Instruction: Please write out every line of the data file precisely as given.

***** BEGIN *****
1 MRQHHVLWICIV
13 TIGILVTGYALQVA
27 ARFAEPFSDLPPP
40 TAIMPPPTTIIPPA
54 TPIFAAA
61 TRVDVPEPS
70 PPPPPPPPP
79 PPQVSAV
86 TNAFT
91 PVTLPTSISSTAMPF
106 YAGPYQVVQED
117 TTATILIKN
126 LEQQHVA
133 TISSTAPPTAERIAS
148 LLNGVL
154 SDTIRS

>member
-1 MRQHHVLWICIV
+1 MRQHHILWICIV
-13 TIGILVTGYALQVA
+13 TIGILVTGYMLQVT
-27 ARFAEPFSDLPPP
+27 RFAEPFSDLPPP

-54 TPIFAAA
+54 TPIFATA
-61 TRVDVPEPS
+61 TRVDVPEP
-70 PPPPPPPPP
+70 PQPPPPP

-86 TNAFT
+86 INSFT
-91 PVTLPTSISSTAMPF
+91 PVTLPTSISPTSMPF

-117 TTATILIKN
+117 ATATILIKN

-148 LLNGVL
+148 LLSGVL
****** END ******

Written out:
1 MRQHHVLWICIV
13 TIGILVTGYALQVA
27 ARFAEPFSDLPPP
40 TAIMPPPTTIIPPA
54 TPIFAAA
61 TRVDVPEPS
70 PPPPPPPPP
79 PPQVSAV
86 TNAFT
91 PVTLPTSISSTAMPF
106 YAGPYQVVQED
117 TTATILIKN
126 LEQQHVA
133 TISSTAPPTAERIAS
148 LLNGVL
154 SDTIRS

>member
-1 MRQHHVLWICIV
+1 MRQHHILWICIV
-13 TIGILVTGYALQVA
+13 TIGILVTGYMLQVT
-27 ARFAEPFSDLPPP
+27 RFAEPFSDLPPP

-54 TPIFAAA
+54 TPIFATA
-61 TRVDVPEPS
+61 TRVDVPEP
-70 PPPPPPPPP
+70 PQPPPPP

-86 TNAFT
+86 INSFT
-91 PVTLPTSISSTAMPF
+91 PVTLPTSISPTSMPF

-117 TTATILIKN
+117 ATATILIKN

-148 LLNGVL
+148 LLSGVL